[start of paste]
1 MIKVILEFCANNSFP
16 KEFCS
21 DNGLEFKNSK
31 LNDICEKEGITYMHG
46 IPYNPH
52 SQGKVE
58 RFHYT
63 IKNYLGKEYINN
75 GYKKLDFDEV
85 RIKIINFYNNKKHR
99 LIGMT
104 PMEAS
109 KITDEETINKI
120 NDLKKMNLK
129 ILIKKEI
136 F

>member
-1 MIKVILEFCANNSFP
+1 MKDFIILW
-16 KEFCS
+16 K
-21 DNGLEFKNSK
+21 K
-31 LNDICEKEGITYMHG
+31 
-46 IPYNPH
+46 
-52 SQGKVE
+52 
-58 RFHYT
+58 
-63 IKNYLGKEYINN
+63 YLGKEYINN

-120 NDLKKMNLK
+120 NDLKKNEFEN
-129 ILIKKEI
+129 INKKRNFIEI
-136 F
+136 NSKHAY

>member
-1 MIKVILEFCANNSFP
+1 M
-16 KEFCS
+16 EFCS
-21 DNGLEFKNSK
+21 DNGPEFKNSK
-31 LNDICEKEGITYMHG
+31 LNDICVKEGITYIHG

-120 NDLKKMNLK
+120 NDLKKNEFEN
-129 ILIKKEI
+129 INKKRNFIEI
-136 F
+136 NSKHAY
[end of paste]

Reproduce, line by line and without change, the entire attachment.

1 MIKVILEFCANNSFP
16 KEFCS
21 DNGLEFKNSK
31 LNDICEKEGITYMHG
46 IPYNPH
52 SQGKVE
58 RFHYT
63 IKNYLGKEYINN
75 GYKKLDFDEV
85 RIKIINFYNNKKHR
99 LIGMT
104 PMEAS
109 KITDEETINKI
120 NDLKKMNLK
129 ILIKKEI
136 F

>member
-1 MIKVILEFCANNSFP
+1 MKDFIILW
-16 KEFCS
+16 K
-21 DNGLEFKNSK
+21 K
-31 LNDICEKEGITYMHG
+31 
-46 IPYNPH
+46 
-52 SQGKVE
+52 
-58 RFHYT
+58 
-63 IKNYLGKEYINN
+63 YLGKEYINN

-120 NDLKKMNLK
+120 NDLKKNEFEN
-129 ILIKKEI
+129 INKKRNFIEI
-136 F
+136 NSKHAY

>member
-1 MIKVILEFCANNSFP
+1 M
-16 KEFCS
+16 EFCS
-21 DNGLEFKNSK
+21 DNGPEFKNSK
-31 LNDICEKEGITYMHG
+31 LNDICVKEGITYIHG

-120 NDLKKMNLK
+120 NDLKKNEFEN
-129 ILIKKEI
+129 INKKRNFIEI
-136 F
+136 NSKHAY